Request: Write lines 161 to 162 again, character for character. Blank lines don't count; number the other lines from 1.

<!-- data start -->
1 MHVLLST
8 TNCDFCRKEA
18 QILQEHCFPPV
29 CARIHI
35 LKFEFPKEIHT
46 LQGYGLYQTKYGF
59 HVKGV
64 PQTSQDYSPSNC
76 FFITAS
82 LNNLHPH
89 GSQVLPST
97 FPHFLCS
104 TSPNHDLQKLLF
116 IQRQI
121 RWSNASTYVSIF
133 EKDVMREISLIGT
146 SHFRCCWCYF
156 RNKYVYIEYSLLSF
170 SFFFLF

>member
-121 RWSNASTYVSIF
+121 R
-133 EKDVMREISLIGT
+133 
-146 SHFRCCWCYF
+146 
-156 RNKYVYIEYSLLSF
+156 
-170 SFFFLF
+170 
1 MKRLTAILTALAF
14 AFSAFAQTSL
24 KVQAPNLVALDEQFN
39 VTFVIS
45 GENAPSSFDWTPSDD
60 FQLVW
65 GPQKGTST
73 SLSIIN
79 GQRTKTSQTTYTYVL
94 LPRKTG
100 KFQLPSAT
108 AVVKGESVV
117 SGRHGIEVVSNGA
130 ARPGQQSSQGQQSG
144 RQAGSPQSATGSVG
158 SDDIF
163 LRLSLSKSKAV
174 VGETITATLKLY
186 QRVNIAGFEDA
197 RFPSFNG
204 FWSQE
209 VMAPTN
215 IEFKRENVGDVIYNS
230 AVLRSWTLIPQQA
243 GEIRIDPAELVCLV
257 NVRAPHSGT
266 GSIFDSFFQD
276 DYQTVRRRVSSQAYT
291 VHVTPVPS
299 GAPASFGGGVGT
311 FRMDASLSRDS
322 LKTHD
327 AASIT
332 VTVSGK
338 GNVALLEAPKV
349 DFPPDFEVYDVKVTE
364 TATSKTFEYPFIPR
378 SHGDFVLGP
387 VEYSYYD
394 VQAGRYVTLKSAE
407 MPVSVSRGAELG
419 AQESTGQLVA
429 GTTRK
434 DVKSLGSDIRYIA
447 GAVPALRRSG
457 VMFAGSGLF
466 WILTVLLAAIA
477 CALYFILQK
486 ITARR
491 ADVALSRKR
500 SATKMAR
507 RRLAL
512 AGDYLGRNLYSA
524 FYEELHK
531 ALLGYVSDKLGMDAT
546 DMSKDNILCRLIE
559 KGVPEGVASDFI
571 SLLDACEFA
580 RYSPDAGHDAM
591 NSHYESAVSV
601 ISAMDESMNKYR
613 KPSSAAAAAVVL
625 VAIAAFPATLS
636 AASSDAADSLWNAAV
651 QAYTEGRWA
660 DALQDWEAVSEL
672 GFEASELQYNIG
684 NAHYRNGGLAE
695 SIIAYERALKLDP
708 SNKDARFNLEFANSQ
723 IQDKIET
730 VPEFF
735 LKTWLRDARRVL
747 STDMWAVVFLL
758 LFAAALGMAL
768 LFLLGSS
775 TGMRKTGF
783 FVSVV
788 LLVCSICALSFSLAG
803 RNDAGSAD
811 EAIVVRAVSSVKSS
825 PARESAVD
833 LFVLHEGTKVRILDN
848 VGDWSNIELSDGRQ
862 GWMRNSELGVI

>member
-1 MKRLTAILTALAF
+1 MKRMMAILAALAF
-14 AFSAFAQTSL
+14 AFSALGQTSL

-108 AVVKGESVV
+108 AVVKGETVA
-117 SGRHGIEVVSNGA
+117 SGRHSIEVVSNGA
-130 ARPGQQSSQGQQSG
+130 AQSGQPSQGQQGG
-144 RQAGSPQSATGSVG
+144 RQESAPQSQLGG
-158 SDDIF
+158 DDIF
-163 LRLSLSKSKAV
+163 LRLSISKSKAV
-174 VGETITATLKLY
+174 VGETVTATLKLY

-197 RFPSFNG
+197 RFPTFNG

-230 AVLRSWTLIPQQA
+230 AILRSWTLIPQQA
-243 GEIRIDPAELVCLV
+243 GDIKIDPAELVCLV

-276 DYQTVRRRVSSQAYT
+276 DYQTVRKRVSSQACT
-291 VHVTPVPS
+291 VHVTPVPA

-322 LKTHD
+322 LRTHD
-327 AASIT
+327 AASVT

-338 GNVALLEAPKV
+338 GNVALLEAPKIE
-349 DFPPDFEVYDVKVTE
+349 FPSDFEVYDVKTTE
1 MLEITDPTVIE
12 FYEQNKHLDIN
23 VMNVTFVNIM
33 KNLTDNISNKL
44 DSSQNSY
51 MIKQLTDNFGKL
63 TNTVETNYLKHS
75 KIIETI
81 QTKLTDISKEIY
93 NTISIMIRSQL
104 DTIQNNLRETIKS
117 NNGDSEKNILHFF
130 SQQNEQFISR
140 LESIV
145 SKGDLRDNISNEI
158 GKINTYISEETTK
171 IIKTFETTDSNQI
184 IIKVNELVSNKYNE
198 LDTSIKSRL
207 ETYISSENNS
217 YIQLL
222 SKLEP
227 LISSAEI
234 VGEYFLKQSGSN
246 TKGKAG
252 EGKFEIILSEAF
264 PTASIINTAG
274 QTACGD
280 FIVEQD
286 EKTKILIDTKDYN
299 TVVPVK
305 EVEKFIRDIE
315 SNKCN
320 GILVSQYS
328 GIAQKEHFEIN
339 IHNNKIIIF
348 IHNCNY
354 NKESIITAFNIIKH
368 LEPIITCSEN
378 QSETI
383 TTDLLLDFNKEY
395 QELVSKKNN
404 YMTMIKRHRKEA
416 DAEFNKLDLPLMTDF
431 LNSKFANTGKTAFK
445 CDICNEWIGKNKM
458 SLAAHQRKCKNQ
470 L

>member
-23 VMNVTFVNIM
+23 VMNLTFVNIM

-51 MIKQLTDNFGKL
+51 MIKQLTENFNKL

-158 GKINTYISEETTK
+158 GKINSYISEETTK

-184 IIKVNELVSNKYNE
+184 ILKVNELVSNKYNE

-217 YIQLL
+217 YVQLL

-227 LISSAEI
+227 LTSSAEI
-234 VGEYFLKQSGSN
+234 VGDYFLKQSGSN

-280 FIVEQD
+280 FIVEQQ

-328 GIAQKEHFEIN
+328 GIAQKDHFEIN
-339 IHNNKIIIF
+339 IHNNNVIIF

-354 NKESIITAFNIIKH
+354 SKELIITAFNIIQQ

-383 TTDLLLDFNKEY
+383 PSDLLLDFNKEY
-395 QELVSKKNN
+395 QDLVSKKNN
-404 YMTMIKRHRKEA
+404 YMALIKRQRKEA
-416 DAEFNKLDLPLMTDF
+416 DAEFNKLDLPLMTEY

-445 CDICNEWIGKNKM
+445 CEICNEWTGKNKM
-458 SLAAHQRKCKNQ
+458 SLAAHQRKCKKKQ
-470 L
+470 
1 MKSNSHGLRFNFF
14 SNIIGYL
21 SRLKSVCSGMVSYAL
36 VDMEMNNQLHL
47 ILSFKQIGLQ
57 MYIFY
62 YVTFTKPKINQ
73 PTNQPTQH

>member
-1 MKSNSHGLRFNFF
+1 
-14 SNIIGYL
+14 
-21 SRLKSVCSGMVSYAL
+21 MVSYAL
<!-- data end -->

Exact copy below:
81 QTKLTDISKEIY
93 NTISIMIRSQL